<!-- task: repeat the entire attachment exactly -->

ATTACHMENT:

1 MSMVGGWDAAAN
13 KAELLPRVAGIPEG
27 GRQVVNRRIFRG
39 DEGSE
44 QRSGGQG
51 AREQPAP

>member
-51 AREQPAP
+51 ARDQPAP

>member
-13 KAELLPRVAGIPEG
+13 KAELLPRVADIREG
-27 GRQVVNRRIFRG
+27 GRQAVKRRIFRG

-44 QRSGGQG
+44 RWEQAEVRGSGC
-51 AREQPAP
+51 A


1 MSMVGGWDAAAN
13 KAELLPRVAGIPEG
27 GRQVVNRRIFRG
39 DEGSE
44 QRSGGQG
51 AREQPAP

>member
-51 AREQPAP
+51 ARDQPAP

>member
-13 KAELLPRVAGIPEG
+13 KAELLPRVADIREG
-27 GRQVVNRRIFRG
+27 GRQAVKRRIFRG

-44 QRSGGQG
+44 RWEQAEVRGSGC
-51 AREQPAP
+51 A